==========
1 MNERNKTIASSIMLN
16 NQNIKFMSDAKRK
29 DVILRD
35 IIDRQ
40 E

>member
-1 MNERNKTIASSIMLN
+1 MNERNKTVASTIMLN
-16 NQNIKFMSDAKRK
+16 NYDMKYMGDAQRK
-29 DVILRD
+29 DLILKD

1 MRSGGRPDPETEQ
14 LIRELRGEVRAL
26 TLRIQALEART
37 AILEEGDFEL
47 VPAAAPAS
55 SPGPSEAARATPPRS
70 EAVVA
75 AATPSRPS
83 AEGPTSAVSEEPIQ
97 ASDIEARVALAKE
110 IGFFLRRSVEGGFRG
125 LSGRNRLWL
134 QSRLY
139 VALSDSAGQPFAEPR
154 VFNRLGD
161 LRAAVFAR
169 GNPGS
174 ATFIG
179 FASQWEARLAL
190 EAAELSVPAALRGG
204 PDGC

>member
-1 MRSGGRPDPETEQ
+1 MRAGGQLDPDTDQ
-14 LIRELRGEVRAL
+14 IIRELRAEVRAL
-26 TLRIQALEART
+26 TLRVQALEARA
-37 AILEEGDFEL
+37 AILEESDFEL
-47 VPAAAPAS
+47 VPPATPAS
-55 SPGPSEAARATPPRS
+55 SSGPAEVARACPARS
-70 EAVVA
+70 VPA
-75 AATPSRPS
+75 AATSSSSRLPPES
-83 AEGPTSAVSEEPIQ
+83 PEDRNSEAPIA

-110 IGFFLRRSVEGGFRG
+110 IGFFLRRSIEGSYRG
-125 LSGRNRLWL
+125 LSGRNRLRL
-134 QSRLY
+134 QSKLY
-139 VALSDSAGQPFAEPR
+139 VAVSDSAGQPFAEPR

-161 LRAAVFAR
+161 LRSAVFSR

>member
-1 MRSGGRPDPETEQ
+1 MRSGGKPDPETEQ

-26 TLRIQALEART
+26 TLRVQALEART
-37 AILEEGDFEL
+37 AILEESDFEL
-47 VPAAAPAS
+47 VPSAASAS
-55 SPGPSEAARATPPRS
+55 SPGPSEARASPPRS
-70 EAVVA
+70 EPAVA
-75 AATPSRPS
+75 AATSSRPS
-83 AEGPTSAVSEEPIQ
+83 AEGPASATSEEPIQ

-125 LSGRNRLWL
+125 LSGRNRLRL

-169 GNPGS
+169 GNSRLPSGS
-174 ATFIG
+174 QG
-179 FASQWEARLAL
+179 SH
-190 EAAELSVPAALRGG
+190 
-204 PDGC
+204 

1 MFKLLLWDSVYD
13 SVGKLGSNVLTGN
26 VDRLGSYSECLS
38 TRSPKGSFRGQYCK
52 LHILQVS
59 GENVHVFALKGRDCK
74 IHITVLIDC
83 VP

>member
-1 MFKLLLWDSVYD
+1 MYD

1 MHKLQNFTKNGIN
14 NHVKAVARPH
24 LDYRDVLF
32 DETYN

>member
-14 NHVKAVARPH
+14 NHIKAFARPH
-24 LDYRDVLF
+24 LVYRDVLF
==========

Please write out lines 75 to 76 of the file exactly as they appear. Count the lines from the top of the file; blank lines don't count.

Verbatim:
+70 EPAVA
-75 AATPSRPS